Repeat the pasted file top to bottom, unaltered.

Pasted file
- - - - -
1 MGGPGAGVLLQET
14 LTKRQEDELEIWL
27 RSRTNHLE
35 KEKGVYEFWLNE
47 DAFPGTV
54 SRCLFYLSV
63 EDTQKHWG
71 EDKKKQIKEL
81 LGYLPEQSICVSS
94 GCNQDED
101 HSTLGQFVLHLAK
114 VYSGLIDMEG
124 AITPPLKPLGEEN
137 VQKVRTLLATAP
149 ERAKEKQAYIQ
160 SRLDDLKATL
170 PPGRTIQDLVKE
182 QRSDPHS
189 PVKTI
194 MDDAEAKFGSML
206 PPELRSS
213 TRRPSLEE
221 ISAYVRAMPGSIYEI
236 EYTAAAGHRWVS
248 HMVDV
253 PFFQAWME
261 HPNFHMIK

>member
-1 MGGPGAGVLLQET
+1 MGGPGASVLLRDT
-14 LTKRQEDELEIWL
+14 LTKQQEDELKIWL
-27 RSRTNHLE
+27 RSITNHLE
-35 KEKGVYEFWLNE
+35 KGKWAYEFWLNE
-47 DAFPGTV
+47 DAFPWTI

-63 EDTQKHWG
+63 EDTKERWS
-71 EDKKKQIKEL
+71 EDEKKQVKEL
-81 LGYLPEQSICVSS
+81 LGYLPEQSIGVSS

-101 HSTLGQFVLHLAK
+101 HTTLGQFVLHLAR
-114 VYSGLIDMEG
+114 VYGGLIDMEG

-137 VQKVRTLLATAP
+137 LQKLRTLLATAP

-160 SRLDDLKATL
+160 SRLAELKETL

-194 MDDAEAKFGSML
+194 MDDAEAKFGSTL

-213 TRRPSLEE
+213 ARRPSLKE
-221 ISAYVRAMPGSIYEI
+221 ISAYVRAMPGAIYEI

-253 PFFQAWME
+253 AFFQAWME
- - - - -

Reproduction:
1 MGGPGAGVLLQET
14 LTKRQEDELEIWL
27 RSRTNHLE
35 KEKGVYEFWLNE
47 DAFPGTV
54 SRCLFYLSV
63 EDTQKHWG
71 EDKKKQIKEL
81 LGYLPEQSICVSS
94 GCNQDED
101 HSTLGQFVLHLAK
114 VYSGLIDMEG
124 AITPPLKPLGEEN
137 VQKVRTLLATAP
149 ERAKEKQAYIQ
160 SRLDDLKATL
170 PPGRTIQDLVKE
182 QRSDPHS
189 PVKTI
194 MDDAEAKFGSML
206 PPELRSS
213 TRRPSLEE
221 ISAYVRAMPGSIYEI
236 EYTAAAGHRWVS
248 HMVDV
253 PFFQAWME
261 HPNFHMIK

>member
-1 MGGPGAGVLLQET
+1 MGGPGASVLLRDT
-14 LTKRQEDELEIWL
+14 LTKQQEDELKIWL
-27 RSRTNHLE
+27 RSITNHLE
-35 KEKGVYEFWLNE
+35 KGKWAYEFWLNE
-47 DAFPGTV
+47 DAFPWTI

-63 EDTQKHWG
+63 EDTKERWS
-71 EDKKKQIKEL
+71 EDEKKQVKEL
-81 LGYLPEQSICVSS
+81 LGYLPEQSIGVSS

-101 HSTLGQFVLHLAK
+101 HTTLGQFVLHLAR
-114 VYSGLIDMEG
+114 VYGGLIDMEG

-137 VQKVRTLLATAP
+137 LQKLRTLLATAP

-160 SRLDDLKATL
+160 SRLAELKETL

-194 MDDAEAKFGSML
+194 MDDAEAKFGSTL

-213 TRRPSLEE
+213 ARRPSLKE
-221 ISAYVRAMPGSIYEI
+221 ISAYVRAMPGAIYEI

-253 PFFQAWME
+253 AFFQAWME